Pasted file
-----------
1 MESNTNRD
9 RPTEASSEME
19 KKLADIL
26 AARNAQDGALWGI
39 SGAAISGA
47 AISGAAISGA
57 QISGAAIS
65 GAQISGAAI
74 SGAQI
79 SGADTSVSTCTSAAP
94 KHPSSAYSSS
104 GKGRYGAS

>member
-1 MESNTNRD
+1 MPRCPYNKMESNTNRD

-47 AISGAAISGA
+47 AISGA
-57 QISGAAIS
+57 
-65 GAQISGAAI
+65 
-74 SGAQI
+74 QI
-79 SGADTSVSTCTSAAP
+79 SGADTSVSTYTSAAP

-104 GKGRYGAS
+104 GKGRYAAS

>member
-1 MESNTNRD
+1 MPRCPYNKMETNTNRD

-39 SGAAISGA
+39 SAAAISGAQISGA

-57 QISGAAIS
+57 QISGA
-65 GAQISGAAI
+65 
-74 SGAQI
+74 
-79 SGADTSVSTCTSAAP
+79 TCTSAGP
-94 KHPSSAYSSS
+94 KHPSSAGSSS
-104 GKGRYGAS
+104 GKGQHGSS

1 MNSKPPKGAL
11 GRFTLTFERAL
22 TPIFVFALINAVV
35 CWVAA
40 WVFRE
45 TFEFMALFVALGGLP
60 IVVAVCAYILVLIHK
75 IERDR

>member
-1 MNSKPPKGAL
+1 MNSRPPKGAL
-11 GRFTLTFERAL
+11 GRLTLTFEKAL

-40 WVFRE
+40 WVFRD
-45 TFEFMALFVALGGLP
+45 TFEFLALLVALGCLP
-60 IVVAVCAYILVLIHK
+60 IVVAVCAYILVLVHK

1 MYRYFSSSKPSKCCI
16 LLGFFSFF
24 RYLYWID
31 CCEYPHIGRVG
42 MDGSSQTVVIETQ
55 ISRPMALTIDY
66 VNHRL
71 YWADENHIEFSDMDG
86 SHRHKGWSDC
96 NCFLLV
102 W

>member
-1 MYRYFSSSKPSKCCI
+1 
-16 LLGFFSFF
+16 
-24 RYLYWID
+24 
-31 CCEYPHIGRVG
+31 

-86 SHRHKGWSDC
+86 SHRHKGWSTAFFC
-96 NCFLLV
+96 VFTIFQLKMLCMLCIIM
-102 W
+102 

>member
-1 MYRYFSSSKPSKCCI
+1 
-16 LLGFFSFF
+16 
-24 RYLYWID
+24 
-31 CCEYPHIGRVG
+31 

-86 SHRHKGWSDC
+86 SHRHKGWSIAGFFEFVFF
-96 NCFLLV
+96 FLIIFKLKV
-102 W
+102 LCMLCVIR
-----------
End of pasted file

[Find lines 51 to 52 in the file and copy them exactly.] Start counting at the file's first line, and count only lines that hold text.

60 IVVAVCAYILVLIHK
75 IERDR